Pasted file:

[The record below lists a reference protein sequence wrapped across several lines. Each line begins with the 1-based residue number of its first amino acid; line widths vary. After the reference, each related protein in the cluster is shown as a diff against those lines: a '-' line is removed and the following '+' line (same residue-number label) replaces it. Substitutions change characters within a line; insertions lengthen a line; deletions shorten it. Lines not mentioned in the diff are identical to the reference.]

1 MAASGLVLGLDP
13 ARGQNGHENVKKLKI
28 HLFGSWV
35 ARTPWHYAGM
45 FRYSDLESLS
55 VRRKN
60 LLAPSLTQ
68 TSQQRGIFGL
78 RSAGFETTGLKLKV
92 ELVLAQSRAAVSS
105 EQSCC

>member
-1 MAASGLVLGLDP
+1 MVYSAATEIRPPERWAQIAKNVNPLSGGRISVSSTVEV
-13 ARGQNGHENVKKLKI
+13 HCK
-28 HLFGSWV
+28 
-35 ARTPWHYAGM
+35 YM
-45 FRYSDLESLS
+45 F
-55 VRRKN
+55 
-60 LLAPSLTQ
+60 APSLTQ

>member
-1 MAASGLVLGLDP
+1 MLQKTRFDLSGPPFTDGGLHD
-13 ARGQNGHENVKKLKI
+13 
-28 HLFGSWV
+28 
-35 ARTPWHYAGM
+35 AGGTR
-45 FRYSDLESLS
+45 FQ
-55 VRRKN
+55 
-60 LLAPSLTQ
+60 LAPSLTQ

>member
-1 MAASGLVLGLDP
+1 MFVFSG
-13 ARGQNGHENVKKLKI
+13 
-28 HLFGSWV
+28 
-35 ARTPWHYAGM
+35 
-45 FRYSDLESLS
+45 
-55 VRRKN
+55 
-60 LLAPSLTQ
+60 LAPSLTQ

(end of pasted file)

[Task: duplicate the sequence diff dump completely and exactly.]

[The record below lists a reference protein sequence wrapped across several lines. Each line begins with the 1-based residue number of its first amino acid; line widths vary. After the reference, each related protein in the cluster is shown as a diff against those lines: a '-' line is removed and the following '+' line (same residue-number label) replaces it. Substitutions change characters within a line; insertions lengthen a line; deletions shorten it. Lines not mentioned in the diff are identical to the reference.]

1 MAASGLVLGLDP
13 ARGQNGHENVKKLKI
28 HLFGSWV
35 ARTPWHYAGM
45 FRYSDLESLS
55 VRRKN
60 LLAPSLTQ
68 TSQQRGIFGL
78 RSAGFETTGLKLKV
92 ELVLAQSRAAVSS
105 EQSCC

>member
-1 MAASGLVLGLDP
+1 MVYSAATEIRPPERWAQIAKNVNPLSGGRISVSSTVEV
-13 ARGQNGHENVKKLKI
+13 HCK
-28 HLFGSWV
+28 
-35 ARTPWHYAGM
+35 YM
-45 FRYSDLESLS
+45 F
-55 VRRKN
+55 
-60 LLAPSLTQ
+60 APSLTQ

>member
-1 MAASGLVLGLDP
+1 MLQKTRFDLSGPPFTDGGLHD
-13 ARGQNGHENVKKLKI
+13 
-28 HLFGSWV
+28 
-35 ARTPWHYAGM
+35 AGGTR
-45 FRYSDLESLS
+45 FQ
-55 VRRKN
+55 
-60 LLAPSLTQ
+60 LAPSLTQ

>member
-1 MAASGLVLGLDP
+1 MFVFSG
-13 ARGQNGHENVKKLKI
+13 
-28 HLFGSWV
+28 
-35 ARTPWHYAGM
+35 
-45 FRYSDLESLS
+45 
-55 VRRKN
+55 
-60 LLAPSLTQ
+60 LAPSLTQ